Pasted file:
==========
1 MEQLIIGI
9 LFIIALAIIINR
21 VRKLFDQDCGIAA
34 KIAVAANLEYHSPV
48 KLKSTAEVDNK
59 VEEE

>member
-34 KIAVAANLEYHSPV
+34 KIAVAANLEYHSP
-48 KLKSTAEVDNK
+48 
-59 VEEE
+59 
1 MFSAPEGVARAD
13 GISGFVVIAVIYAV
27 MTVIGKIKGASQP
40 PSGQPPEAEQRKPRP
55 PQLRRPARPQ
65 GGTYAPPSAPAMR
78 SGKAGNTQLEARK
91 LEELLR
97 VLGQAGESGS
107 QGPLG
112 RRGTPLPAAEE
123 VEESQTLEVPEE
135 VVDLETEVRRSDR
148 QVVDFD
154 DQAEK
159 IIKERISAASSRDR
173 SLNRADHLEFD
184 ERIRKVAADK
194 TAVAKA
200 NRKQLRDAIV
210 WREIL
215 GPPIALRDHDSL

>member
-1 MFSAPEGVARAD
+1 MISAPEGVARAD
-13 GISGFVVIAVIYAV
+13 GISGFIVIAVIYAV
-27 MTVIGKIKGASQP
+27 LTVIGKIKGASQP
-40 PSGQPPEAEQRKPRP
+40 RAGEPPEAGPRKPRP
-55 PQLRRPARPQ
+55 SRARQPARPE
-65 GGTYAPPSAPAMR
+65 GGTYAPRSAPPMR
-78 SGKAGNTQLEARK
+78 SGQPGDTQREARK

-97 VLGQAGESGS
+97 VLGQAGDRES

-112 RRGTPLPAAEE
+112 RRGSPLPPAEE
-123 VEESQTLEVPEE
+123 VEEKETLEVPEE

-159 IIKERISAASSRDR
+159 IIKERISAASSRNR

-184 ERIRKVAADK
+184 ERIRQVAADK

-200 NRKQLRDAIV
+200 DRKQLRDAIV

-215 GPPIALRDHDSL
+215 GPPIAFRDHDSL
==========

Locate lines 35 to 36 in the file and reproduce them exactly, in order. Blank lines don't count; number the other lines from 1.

215 GPPIALRDHDSL

>member